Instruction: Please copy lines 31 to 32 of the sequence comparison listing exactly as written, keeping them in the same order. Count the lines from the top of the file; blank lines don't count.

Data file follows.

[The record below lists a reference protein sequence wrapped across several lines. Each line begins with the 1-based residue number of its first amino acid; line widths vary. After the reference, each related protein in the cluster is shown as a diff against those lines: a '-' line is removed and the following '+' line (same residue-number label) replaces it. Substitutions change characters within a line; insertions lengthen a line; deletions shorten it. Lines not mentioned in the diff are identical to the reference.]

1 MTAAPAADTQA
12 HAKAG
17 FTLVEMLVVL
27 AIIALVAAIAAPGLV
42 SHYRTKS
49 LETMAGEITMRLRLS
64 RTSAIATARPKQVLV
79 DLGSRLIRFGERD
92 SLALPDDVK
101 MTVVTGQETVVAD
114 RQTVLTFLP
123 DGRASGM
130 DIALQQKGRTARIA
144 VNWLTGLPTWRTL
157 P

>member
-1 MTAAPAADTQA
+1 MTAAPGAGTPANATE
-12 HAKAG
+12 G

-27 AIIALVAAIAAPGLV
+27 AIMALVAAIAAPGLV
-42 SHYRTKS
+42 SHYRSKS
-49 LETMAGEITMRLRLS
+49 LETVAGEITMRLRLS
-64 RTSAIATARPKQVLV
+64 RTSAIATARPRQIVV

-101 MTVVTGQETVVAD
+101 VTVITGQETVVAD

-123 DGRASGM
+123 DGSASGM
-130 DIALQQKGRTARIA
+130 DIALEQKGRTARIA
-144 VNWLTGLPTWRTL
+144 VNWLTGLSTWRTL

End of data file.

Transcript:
+101 VTVITGQETVVAD

-123 DGRASGM